When asked what I was most proud of I said “getting out of the datacenter business” and returning the on-premise square footage to the business. Many heads nodded in agreement but there were also many CIOs who thought I was crazy. In discussing why they felt this way I came to the conclusion that many CIOs rose up thru the technical ranks and they derive their sense of self esteem and job security around their historical success of owning and understanding the technology. The cloud was perceived as just too risky for them to give up control.

Many CIOs rationalized they were in the cloud by stating they had a “private cloud” and when I pressed them on what they meant by that  they told me about how virtualized their datacenter was as if VMs somehow equaled cloud. I asked them what the attributes of a cloud was to them and they kept coming back to VMs. Virtual Machines are rapidly becoming yesterday’s news as Containers like Docker are becoming the most efficient way to run workloads. But even this misses the point entirely as I pointed out in a previous post “What does Bezos’ Law mean for CIOs?”

Then, today I read this article by Greg O’Connor, “Bezos’s law signals it’s time to ditch the data center” and it further laid out the case for embracing the public cloud and getting out of the datacenter business. In it Greg points out:

“Previously, I posited that the future of cloud computing is the availability of more computing power at a much lower cost. I termed this “Bezos’s law,” and defined it as the observation that, over the history of cloud, a unit of computing power price is reduced by 50 percent approximately every three years.”

“Now comes new cloud computing data based on Total Cost of Infrastructure (TCOI), proving cloud providers are innovating and reducing costs in areas beyond hardware. The result is a more compelling case for cloud as a far cheaper platform than a build-your-own data center. Further, the economic gap that favors the cloud provider platform will only widen over time.”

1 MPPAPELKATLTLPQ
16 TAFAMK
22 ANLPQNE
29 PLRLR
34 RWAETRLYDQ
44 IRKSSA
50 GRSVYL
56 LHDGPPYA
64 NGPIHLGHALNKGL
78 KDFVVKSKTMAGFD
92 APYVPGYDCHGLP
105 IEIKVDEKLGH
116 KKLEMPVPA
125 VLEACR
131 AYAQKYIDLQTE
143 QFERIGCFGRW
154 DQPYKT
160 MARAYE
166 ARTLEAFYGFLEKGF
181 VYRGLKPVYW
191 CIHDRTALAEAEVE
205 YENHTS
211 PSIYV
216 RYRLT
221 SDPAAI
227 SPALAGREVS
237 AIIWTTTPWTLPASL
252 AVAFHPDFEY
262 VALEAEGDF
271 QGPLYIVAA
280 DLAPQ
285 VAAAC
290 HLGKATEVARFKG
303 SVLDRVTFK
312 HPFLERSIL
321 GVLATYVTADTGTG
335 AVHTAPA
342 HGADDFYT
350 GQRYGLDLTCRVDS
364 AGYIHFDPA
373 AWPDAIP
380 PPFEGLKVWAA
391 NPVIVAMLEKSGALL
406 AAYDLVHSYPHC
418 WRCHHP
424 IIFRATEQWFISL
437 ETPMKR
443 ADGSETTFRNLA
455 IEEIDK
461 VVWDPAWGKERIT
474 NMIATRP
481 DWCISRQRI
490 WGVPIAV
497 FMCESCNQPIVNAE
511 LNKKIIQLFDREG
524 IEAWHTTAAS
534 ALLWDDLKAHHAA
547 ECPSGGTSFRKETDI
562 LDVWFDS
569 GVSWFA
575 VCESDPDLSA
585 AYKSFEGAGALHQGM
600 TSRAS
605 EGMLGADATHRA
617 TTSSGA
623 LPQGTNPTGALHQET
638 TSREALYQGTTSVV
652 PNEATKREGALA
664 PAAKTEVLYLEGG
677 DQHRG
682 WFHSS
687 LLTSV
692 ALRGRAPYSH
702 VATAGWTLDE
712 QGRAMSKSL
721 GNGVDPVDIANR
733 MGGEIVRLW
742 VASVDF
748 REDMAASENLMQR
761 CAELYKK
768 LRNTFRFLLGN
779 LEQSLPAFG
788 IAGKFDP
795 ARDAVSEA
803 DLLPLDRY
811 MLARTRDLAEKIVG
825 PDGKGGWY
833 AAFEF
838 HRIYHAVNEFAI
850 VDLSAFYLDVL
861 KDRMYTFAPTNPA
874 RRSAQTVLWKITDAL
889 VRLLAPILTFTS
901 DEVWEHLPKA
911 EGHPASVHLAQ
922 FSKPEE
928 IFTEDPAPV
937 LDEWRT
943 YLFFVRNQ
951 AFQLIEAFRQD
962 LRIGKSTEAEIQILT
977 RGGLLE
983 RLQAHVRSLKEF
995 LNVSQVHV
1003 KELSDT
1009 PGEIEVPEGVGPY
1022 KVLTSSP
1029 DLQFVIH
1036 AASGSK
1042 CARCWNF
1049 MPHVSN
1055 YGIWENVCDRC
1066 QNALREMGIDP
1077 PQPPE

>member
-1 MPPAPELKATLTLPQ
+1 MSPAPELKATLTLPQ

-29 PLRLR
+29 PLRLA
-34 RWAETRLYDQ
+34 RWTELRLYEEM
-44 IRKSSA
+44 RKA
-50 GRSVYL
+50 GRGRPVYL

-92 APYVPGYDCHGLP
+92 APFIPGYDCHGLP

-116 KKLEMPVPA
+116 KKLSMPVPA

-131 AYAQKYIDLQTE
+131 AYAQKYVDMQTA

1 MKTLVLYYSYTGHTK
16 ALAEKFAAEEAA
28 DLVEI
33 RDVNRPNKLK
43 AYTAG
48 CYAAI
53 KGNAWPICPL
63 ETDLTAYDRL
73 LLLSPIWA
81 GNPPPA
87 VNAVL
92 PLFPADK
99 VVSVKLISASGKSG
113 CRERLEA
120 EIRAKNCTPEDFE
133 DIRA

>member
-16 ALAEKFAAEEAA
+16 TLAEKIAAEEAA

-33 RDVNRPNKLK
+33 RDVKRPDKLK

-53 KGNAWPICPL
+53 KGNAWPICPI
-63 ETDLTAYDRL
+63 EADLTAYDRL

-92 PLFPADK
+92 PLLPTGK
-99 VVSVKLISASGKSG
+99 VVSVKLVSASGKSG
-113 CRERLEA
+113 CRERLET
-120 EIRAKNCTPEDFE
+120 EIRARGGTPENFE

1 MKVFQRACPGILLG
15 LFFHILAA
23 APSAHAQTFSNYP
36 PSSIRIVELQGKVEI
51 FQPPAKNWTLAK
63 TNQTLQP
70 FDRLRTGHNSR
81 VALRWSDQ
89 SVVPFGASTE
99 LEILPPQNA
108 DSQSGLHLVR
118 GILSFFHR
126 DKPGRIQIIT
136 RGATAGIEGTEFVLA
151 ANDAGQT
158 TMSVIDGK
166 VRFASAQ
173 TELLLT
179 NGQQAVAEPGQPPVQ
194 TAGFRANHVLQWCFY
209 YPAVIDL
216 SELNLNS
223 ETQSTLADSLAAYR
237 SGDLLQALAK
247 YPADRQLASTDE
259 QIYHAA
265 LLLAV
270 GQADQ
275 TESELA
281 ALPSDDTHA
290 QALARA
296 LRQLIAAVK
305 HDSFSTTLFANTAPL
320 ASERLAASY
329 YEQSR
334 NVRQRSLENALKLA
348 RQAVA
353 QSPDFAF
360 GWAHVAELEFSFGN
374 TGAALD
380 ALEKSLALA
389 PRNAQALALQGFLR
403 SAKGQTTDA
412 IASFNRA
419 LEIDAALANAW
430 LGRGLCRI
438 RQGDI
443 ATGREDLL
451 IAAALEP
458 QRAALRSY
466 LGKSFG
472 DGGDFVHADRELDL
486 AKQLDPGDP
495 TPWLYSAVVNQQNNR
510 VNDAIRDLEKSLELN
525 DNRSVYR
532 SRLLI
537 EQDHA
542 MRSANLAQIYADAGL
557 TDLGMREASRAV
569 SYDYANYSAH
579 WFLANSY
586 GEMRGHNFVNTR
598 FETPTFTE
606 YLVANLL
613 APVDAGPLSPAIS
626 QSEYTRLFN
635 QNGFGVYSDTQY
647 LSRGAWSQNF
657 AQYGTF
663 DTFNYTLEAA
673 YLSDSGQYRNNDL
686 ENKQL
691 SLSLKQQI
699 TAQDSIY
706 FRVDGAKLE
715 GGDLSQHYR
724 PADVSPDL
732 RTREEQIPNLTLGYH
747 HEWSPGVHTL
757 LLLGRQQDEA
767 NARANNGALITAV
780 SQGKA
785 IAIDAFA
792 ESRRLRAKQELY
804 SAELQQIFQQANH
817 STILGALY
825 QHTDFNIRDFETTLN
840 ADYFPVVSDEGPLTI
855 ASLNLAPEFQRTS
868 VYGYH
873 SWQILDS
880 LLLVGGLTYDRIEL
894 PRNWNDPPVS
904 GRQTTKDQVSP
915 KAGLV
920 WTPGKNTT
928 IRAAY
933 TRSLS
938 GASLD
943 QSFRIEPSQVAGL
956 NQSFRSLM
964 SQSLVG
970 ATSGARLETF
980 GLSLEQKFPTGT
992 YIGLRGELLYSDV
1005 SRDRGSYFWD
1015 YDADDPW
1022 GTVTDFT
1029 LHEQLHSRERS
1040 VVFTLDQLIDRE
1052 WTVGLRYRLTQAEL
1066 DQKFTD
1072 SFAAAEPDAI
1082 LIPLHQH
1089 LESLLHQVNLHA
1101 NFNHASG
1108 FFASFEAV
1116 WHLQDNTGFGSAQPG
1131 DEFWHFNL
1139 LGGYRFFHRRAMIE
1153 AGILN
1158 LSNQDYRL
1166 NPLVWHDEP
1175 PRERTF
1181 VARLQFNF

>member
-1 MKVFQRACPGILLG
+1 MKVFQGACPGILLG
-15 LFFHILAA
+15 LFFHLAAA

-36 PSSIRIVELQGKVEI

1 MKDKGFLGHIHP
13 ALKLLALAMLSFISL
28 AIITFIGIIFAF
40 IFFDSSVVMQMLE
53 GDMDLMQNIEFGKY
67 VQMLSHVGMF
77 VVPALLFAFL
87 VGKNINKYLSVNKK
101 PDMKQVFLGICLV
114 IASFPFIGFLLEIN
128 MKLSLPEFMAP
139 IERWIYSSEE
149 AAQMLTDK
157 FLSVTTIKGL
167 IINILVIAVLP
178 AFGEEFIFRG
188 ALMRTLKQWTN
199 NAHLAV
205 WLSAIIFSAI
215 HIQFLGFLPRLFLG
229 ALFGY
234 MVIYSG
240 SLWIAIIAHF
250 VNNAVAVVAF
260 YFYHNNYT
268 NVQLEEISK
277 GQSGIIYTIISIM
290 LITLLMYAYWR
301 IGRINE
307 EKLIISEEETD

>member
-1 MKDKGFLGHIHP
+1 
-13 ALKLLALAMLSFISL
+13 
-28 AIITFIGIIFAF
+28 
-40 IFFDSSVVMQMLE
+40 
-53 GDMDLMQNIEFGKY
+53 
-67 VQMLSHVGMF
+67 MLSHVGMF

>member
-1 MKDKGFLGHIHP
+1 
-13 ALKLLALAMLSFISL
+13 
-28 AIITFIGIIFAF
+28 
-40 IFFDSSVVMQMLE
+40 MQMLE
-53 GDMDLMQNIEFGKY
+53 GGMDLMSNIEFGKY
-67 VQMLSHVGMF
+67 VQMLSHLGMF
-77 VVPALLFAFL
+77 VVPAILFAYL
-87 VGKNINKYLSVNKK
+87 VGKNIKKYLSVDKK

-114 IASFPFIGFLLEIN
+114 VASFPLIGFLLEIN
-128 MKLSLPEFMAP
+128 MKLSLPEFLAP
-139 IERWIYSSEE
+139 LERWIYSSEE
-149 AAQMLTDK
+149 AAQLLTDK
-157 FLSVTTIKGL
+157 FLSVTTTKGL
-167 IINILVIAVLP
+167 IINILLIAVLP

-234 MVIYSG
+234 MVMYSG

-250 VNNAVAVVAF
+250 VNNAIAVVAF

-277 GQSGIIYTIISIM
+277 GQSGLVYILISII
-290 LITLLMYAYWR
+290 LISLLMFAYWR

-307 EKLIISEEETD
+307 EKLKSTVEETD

This seems so obvious to me but clearly many CIOs don’t get it. I stand by my statement that “Bezos Law is today’s version of Moore’s Law and CIOs who do not recognize this will be rapidly replaced.”

 

 

How to Leverage an Assistant to Manage Your Calendar

CalendarMy previous post was dedicated to effective calendar management and in this post I want to focus on leveraging an assistant or executive admin to manage your calendar. If you are a CIO or a senior executive who is fortunate enough to have an assistant, then you know how they can improve your effectiveness. I’ve am blessed to have an incredibly great assistant who makes me significantly more productive and frees me up to focus on higher-level tasks.

If you have an assistant, I strongly suggest you encourage them to take ownership of your calendar. Make sure he or she understands your priorities and who can — and should — be allowed to override your planned day. Then, let your assistant begin managing your appointments for you. He or she should have 100% control of your calendar and your staff should know they must go thru them to get time on your calendar.